The Cyber Security Challenges of the Internet of Energy

Harm van den Brink
Jun 15 · 9 min read

TLDR: A button to switch off our entire electricity grid? We are creating one with unsecure high-power connected devices. Should we worry about it? The more high power devices (home appliances) are connected to the grid, the more we should worry about our grid stability and the availability of power. We should have cyber security in place before millions of those devices will be added to the grid. The regulation should be done on (at least) the European level.

Image by intographics from Pixabay

What is the Internet of Energy

The Internet of Energy (IoE) is a term for all IT connected producers and consumers (hardware) when it comes to electricity. Usually IoE allows a more efficient usage of energy (and aligns demand and supply ). You can think of both locally produced and stored energy, as well as devices in homes talking to each other to manage the flow of energy.

What are typical IoE devices

Typical devices in the Internet of Energy are devices that can consume a lot of power and are natively connected, such as electric cars, heat pumps, solar inverters etc.

Electric vehicle charging at Fastned in The Netherlands

Lately, also home appliances like refrigerators and ovens/stoves are becoming smart and connected. This means those devices can be controlled, and thus considered part of the IoE.

Solar panels on rooftops

What is the challenge?

A refrigerator is only using a small amount of power peak (0.1 kW) , while an oven or stove can easily use up to 4 kW of peak power. An electric car charging on public charging stations or at home is usually somewhere between 3.7 and 11 kW.

Solar (PV) panels on homes typically can produce from 1 to 10kW, and stationary batteries can go from 2 kW up to 11 kW or more.

To challenge climate change, we will be adding more and more sustainable production to the grid, so more of these connected inverters (and possibly also batteries) will be connected. Simultaneously, we’re increasingly switching consumption from fossil fuels for heating to electricity or from internal combustion engines to electric ones.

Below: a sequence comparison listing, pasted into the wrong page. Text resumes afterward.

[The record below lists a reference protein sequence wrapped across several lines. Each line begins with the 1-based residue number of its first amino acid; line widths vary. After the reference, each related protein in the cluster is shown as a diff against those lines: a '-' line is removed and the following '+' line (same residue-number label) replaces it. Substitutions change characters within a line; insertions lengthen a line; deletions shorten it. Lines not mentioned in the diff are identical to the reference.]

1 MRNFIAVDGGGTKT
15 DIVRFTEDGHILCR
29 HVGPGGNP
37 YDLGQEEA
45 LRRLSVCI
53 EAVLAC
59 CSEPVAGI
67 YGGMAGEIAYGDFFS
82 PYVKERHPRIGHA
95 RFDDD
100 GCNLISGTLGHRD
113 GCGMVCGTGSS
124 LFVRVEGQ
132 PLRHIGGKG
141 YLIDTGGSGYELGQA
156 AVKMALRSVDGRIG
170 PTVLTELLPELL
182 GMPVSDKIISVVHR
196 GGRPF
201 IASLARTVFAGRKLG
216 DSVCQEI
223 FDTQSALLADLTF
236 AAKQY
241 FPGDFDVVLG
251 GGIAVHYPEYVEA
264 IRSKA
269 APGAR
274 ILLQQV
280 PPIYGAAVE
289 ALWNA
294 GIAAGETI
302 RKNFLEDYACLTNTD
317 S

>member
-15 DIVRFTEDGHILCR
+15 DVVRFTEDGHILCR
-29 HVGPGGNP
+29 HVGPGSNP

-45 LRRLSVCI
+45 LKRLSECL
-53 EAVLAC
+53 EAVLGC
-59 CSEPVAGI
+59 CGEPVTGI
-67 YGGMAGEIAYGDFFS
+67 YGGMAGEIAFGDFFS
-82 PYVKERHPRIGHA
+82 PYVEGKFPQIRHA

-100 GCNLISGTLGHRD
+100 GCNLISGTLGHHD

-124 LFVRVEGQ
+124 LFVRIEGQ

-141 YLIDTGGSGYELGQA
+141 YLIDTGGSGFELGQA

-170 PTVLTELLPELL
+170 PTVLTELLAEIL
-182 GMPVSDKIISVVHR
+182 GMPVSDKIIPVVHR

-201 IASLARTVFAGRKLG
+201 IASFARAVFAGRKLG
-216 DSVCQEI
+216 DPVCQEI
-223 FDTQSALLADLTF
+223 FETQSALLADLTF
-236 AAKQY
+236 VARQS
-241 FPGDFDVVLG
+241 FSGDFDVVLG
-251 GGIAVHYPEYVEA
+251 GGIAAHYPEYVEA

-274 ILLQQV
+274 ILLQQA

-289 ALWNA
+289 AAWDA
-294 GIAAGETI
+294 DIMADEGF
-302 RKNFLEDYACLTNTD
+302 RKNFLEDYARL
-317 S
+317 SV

The switch to renewables and all-electric, it’s a good thing, right? What’s your point?

Well, it surely is a good thing to switch from fossil to renewable, no question about that. However, the way we’re doing this now when it comes to connectivity feels like we haven’t learned from previous mistakes and challenges when switching to being more connected.

Just because it’s an area with a lot of innovation (when it comes to physics, especially on the battery parts and efficient heat pumps, solar panels etc), we are forgetting the need for good cyber security. The focus is entirely on functionality, rather than including and cyber security by design.

In 2017 a robot vacuum cleaner got hacked, or in 2020 an IP camera got hacked and “started talking” to the owner. This might look like individual cases, but those cases are summing up. I think it’s an industry-wide problem, cyber security adds cost to a product and the problem is usually only marginal (from a local perspective, so only for the owner).

The Colonial Pipeline hack in the US showed once again how reliant we are on technology, and how it can impact our daily lives.

In May there was a hack of the Nuclear Safety Administration.

The impact changes when it’s not just about an IP camera, although the privacy infringement can feel pretty bad for the individual - but about higher power appliances. Everybody would say: Yes, power plants need to be secure! Electricity is important!

Aggregation of high power home appliances, that’s when it becomes scary